CA, UNITED STATES
Naval Health Research Center
“The current study shows the course of PTSD is similar between separated and continuously serving active duty personnel, supporting the use of common treatment methods within the VA and DoD, which will facilitate the transition of patients from one system to the other,” said Faix.A new partnership between DoD and VA medical researchers achieves a milestone with its first joint publication, which examines post-traumatic stress disorder (PTSD) symptoms in veteran and active duty populations. The study will be published in the Journal of Psychiatric Research, June 2017.
The new study, the first to compare PTSD symptom trajectories of current and former service members, was authored by researchers from the VA and the DoD’s Millennium Cohort Study (MCS), a longitudinal study to evaluate the health of military personnel throughout their careers and after, launched in 2001 and led by the Naval Health Research Center.
“The Millennium Cohort Study is one of the largest sources of self-reported health information of current and former service members,” said Cmdr. Dennis Faix, director of the Millennium Cohort Study and preventive medicine physician. “Many DoD studies only examine current service members and many VA studies begin examining veterans after they have separated from the military. The Millennium Cohort Study is one of the few studies that straddle this line.”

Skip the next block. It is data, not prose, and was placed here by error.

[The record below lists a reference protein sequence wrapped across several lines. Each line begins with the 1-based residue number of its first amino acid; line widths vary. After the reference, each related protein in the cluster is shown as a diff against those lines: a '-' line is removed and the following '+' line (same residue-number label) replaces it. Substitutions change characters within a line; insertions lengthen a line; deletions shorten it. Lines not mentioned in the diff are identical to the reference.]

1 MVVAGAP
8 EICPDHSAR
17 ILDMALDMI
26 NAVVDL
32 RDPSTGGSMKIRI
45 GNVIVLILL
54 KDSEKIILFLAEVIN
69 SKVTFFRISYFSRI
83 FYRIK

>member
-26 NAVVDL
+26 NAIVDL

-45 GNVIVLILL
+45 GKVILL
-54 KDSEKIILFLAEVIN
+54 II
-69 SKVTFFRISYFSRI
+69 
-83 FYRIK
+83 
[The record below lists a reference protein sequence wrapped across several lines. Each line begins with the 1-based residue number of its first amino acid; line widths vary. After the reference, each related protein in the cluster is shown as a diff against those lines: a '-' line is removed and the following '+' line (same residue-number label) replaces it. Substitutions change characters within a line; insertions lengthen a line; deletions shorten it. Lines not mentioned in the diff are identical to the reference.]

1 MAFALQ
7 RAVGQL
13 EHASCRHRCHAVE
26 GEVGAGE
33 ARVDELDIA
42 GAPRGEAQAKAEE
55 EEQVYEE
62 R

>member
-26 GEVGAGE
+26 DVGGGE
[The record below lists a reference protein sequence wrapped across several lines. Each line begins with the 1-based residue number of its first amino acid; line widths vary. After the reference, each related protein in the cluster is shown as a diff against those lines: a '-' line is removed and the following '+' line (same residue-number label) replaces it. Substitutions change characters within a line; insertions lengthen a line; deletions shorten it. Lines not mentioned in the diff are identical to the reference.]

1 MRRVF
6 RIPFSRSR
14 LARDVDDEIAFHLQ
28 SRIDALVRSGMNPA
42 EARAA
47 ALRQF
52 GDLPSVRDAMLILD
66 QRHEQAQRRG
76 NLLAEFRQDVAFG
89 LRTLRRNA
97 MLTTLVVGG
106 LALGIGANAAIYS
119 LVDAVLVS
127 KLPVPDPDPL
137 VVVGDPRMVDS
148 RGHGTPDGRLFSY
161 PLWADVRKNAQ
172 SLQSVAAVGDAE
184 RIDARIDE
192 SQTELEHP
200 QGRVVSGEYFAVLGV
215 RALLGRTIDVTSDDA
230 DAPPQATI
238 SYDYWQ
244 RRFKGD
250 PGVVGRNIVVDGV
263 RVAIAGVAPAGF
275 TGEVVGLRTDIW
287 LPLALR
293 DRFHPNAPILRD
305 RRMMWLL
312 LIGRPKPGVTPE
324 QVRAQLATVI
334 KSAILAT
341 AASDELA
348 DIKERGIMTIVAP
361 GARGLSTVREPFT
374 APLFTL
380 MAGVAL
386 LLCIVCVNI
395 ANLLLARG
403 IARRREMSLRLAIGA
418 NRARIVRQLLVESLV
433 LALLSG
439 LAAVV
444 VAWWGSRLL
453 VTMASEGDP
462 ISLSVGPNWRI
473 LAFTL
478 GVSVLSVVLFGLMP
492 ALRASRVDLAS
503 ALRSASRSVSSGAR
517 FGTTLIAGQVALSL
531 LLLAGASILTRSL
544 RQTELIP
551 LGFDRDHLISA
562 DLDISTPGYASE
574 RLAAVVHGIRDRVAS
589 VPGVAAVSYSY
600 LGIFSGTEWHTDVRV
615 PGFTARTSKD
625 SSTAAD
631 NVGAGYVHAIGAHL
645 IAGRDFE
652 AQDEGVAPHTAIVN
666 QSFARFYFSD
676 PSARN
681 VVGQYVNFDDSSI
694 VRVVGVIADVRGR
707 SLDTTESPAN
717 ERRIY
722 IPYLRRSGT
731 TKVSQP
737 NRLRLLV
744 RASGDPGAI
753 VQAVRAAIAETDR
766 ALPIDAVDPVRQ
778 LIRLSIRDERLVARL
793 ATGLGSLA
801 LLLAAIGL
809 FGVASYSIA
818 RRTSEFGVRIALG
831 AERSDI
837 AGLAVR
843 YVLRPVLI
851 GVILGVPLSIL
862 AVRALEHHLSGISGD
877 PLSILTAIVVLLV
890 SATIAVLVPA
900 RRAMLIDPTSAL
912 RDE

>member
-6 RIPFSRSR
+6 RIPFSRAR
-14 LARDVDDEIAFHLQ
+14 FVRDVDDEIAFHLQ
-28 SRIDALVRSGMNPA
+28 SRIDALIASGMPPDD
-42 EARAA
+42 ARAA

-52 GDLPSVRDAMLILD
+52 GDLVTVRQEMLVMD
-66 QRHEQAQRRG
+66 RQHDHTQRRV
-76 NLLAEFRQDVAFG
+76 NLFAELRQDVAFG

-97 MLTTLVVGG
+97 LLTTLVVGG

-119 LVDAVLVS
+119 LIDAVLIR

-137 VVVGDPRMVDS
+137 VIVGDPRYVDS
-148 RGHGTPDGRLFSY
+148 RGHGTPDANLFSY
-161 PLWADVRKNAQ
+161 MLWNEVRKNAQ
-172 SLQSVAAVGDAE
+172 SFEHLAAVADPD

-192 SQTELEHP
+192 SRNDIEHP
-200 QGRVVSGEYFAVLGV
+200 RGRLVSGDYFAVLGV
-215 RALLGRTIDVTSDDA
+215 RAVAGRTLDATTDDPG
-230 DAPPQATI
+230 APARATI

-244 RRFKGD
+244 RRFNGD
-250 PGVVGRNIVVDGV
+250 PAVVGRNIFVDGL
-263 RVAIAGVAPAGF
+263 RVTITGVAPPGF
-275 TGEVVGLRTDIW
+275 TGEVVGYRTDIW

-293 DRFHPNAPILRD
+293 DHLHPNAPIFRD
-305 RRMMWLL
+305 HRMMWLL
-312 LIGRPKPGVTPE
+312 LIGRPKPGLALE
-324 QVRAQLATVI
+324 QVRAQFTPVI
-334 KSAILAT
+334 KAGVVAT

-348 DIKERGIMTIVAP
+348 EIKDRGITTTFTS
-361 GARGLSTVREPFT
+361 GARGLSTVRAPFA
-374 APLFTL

In the joint study, DoD and VA researchers found similar PTSD symptom trajectories in active duty personnel and veterans, suggesting consistency in how both groups experience PTSD over time. Of the four trajectories found in both groups, the most common was the resilient trajectory with low PTSD symptom levels. Veterans, however, were less likely to be classified in the resilient category than those on active duty.
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